ABOVE: Brave trailblazing athletes Charlie Sifford, Althea Gibson, and Frank Robinson
It’s easy to take for granted the harsh struggle of past pioneers, fighting against prejudices that denied the best athletes a place on the field or court. Most people know that Jackie Robinson broke the color barrier in baseball, but how many people know who made the same breakthroughs in basketball, hockey, tennis, or golf? These heroes deserve our recognition because their resilience and strength made possible the successes of many athletes today.
FRANK ROBINSON – MLB Baseball’s First African-American Manager
Frank Robinson was one of the greatest hitters in baseball despite playing in an era of dominant pitchers like Sandy Koufax and Bob Gibson. Perhaps his most important achievement, though, was when the Cleveland Indians made him the team’s player-manager in 1975 and thereby the first Black manager in Major League Baseball. True to form, Robinson hit a home run in his first at-bat in this historic role. He went on to become full-time manager for Cleveland, as well as the San Francisco Giants, the Baltimore Orioles, and the original Washington Nationals (who later became the Montreal Expos).
ALTHEA GIBSON – First Black Woman to Play International Tennis
Althea Gibson was a true jack-of-all-trades. She was a professional golfer and tennis player, but also an accomplished singer, musician, actress, administrator, and activist. She was a fearsome and ferocious athlete who many believe could compete in today’s tennis game. She was the first black athlete, male or female, to win at Wimbledon. Sadly, though, Gibson suffered the injustices of her era as much as Jackie Robinson. She was not allowed to stay in many hotels because of Jim Crow laws, and whites-only country clubs in the South (and the north) refused to let her play in tournaments at their establishments. These barriers, combined with the generally low prize winnings of the time, meant that Gibson dealt with financial difficulties throughout her life. Medical problems eventually left her penniless. But when multiple tennis organizations refused to help defray these costs, the world community responded by raising close to a million dollars in donations. Gibson is still regarded as one of the greatest and most influential female athlete in history.
CHARLIE SIFFORD – First Black PGA Golfer and Hall of Fame Inductee
Tiger Woods is back in the news with his recent comeback, but he is not the first Black golfer on the Professional Golfers’ Tour. That honor goes to Charlie Sifford, who broke the color barrier on the professional links in 1954. He became the first Black winner of a fully-sanctioned PGA tour event with his victory at the 1967 Greater Hartford Open, and followed it up with a win at the Los Angeles Open in 1969. Exclusive golf clubs of this period were bastions of racism and exclusion. Blacks and other people of color were only permitted as servants and employees, never as members or players. When Sifford did finally break the barrier, he suffered horrendous abuse from members of these clubs and some of the public. However, the golfer famous for always having a cigar in his mouth, did garner some recognition and accolades later in life. Sifford was inducted into the World Golf Hall of Fame in 2004. Perhaps the most crowning of his achievements came in 2014, when President Barrack Obama awarded him the Presidential Medal of Freedom.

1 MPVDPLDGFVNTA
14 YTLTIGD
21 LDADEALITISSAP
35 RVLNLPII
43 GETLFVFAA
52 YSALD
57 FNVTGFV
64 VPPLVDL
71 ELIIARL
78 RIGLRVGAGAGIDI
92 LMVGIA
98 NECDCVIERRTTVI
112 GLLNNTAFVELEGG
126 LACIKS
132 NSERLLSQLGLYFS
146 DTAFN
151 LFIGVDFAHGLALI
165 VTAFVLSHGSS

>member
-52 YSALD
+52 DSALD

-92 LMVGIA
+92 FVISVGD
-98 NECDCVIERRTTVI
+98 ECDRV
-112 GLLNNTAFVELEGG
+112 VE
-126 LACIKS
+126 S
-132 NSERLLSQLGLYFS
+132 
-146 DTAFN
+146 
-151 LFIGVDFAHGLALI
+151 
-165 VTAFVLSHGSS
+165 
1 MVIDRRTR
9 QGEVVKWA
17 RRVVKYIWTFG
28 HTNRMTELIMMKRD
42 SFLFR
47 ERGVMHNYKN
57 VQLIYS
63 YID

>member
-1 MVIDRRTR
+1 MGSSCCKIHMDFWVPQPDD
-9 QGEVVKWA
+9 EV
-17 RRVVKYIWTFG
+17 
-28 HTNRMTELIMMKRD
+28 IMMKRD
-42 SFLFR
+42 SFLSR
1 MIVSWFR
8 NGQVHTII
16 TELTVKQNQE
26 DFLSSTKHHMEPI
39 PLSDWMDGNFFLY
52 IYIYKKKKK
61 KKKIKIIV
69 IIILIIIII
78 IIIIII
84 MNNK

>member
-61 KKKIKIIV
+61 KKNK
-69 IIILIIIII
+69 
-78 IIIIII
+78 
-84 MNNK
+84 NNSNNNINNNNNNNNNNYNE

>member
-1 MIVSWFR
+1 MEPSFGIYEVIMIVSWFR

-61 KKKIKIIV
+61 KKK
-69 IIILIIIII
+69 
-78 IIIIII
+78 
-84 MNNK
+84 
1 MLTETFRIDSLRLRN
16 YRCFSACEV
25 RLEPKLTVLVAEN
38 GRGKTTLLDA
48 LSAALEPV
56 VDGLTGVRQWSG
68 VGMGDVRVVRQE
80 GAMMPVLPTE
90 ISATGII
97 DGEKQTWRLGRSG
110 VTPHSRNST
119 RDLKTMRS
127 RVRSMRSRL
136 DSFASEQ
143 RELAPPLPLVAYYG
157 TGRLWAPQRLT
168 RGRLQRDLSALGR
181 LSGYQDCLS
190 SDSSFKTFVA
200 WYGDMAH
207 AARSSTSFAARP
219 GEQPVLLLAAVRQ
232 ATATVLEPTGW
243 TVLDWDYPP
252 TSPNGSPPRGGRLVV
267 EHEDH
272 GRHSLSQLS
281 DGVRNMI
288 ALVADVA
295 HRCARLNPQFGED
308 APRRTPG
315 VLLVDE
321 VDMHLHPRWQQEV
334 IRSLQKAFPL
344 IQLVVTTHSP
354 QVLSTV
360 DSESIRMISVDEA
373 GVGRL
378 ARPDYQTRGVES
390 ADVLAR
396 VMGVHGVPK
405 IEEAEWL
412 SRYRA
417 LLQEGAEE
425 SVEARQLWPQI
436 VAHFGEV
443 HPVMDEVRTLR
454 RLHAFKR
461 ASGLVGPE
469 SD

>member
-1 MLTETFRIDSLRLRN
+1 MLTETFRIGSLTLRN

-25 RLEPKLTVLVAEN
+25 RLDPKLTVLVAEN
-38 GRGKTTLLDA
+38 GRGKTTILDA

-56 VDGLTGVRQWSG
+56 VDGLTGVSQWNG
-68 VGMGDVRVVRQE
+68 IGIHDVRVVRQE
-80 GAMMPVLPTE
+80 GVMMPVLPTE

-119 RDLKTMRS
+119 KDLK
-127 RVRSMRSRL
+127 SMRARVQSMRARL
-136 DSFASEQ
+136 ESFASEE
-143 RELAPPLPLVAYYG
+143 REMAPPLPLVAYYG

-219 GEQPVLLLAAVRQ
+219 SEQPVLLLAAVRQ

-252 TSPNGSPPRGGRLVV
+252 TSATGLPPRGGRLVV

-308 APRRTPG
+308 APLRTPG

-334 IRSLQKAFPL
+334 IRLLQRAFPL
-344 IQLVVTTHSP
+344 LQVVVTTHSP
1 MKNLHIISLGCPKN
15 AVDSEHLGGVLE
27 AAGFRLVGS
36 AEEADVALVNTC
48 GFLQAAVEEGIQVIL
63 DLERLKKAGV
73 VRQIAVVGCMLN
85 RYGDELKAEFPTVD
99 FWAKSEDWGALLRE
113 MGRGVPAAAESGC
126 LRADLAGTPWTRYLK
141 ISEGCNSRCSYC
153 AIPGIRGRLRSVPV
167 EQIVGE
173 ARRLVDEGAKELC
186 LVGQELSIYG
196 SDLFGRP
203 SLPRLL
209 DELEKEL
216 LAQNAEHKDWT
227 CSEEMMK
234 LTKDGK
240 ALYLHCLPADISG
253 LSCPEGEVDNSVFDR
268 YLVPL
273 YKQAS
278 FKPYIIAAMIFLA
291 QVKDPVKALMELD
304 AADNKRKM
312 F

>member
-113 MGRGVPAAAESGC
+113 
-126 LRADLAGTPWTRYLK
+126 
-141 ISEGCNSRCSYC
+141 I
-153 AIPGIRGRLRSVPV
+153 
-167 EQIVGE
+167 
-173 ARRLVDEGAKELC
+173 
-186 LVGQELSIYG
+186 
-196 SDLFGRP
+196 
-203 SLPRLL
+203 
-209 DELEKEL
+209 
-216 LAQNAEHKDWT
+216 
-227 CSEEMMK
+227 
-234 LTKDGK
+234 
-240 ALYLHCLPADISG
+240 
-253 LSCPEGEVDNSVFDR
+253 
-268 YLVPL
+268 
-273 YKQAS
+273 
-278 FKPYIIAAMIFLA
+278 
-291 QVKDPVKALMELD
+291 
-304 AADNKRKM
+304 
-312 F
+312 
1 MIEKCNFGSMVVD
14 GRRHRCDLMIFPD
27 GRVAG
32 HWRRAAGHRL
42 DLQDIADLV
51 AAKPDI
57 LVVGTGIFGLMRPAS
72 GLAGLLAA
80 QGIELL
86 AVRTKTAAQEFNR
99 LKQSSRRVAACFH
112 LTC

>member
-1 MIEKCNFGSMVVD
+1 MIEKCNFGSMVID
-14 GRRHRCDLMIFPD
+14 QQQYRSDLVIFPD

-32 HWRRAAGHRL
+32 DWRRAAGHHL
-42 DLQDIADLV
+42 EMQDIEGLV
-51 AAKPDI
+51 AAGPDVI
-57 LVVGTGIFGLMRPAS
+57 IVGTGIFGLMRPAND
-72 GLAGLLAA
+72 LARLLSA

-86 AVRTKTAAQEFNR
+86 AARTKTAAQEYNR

WILLIE O’REE – First Black Professional NHL Player
Canada is known for hockey players, and one of the most significant is also one of the country’s least known. Willie O’Ree is recognized not so much for his achievements on the ice in the National Hockey League, but for breaking the NHL color barrier. He spent most of his time playing for the World Hockey League (a minor league), on the Los Angeles Blades and the San Diego Gulls. After playing two games in the NHL in 1958, O'Ree went back to the minors – then returned in 1961 to play 43 games for the Boston Bruins. After that, he returned exclusively in the minor leagues. Like elsewhere in professional sports at the time, he was subjected to nightly racist abuse from fans. O’Ree would later remark that he received far more racial abuse and prejudice in the United States than in his home country of Canada. O’Ree will be inducted into the NHL Hall of Fame in November of 2018.
EARL LLOYD – First Black Athlete to Play in an NBA Game
Prior to 1951, there were no Black players in the National Basketball Association, but that was to change with the drafting of Chuck Cooper, Nat “Sweetwater” Clifton, and Earl Lloyd. Both Cooper and Clifton were drafted higher than Lloyd, but scheduling gave Lloyd the distinction of being the first Black to actually play in an NBA game when his Washington Capitols took on the Rochester Royals on October 31, 1951. Seven games later he was drafted into the U.S. Army to fight in the Korean War. When he returned after two years of service, he was picked up by Syracuse Nationals, the forerunners of today’s Philadelphia 76ers, and played six seasons there before finishing out his playing days with the Detroit Pistons for two seasons. Like others breaking through the color barrier, he suffered racial prejudice. Lloyd was refused service at hotels and restaurants, and was the subject of racial epithets hurled from the stands. Most of his teammates were generally accepting of him, as they had played on integrated teams in college. After he retired from playing, Lloyd went on to coach. He became the league’s first Black assistant coach in 1968, and their second Black head coach – both times with the Detroit Pistons. For his historic efforts and achievements, Lloyd was elected to the Naismith Basketball Hall of Fame in 2003.